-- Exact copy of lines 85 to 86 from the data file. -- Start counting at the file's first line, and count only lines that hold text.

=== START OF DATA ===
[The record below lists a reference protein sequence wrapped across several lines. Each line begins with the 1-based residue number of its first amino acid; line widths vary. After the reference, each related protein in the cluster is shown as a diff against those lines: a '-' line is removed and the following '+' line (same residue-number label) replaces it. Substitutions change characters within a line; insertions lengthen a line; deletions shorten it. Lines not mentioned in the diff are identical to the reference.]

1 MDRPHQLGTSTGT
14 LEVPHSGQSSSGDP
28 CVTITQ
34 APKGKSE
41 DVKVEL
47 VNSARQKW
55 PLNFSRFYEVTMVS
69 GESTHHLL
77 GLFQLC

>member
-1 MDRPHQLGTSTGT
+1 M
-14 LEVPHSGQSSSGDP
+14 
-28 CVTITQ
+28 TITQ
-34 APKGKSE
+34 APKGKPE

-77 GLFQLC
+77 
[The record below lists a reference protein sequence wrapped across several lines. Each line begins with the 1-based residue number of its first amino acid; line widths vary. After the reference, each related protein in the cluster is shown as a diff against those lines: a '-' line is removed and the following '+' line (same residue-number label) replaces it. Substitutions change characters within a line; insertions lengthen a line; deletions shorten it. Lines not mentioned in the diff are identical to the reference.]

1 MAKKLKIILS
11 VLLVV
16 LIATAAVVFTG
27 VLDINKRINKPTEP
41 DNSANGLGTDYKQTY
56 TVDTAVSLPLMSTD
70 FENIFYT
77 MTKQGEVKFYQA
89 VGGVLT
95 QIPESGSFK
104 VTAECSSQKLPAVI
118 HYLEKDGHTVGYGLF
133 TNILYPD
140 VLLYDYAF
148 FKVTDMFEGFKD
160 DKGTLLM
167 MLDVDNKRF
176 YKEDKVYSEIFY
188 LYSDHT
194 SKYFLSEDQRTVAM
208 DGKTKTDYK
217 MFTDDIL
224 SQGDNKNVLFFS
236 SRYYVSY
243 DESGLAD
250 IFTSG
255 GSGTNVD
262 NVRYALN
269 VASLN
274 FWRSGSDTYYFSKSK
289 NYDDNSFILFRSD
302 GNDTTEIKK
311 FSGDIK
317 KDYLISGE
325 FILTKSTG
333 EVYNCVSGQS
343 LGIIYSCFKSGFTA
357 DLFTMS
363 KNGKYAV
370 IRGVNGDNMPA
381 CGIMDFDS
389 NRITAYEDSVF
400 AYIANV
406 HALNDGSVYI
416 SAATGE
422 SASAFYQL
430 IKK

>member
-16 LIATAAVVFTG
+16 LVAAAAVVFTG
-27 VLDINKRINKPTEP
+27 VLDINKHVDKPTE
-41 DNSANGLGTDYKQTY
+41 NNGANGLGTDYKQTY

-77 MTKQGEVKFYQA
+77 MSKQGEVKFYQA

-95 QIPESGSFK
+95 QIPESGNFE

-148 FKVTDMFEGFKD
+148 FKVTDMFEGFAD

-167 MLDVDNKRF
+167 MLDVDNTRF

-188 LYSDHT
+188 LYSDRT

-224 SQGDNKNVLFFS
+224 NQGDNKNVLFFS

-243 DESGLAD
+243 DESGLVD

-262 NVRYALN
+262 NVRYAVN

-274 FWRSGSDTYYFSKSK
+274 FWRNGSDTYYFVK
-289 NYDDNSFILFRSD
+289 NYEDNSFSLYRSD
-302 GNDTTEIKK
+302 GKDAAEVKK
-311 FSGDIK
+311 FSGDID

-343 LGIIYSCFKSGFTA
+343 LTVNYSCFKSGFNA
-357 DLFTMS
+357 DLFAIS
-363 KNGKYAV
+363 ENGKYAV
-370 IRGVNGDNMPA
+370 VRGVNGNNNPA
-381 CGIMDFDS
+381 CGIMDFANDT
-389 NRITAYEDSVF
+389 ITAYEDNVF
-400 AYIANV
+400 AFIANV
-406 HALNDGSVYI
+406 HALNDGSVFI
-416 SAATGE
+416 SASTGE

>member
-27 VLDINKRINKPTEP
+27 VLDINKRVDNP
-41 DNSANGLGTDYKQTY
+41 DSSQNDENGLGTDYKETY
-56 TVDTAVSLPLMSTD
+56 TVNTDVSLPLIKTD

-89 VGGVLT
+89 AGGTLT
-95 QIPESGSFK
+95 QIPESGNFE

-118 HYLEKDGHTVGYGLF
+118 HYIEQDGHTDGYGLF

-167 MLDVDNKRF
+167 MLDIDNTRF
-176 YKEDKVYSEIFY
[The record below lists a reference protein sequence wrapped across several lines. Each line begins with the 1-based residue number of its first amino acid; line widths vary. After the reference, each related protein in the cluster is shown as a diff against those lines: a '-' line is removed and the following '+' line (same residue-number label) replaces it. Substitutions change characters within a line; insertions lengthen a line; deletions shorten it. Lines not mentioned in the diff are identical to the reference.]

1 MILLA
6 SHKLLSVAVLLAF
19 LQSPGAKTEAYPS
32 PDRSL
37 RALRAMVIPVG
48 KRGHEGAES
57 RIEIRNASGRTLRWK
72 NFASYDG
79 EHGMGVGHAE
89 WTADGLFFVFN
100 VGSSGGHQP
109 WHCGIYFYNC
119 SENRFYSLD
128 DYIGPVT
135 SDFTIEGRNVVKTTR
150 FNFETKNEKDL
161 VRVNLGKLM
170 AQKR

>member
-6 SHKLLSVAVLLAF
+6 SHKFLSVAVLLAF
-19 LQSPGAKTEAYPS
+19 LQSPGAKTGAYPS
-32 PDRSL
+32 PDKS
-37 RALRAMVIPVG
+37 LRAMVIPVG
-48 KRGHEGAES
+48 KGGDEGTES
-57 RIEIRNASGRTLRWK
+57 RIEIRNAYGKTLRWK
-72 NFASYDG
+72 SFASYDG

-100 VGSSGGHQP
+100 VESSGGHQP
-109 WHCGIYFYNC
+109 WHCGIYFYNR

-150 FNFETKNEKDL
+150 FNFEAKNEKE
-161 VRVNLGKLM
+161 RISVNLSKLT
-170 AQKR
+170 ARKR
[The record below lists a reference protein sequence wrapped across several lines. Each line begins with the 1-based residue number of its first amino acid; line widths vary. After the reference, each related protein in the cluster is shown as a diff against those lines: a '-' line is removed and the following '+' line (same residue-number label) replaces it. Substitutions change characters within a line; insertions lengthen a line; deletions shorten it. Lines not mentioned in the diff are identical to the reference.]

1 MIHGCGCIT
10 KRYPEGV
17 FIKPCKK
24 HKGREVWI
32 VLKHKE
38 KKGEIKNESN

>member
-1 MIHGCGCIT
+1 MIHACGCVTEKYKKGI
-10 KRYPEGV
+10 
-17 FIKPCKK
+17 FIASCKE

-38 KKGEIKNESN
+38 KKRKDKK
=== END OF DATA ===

-188 LYSDHT
+188 LYSDRT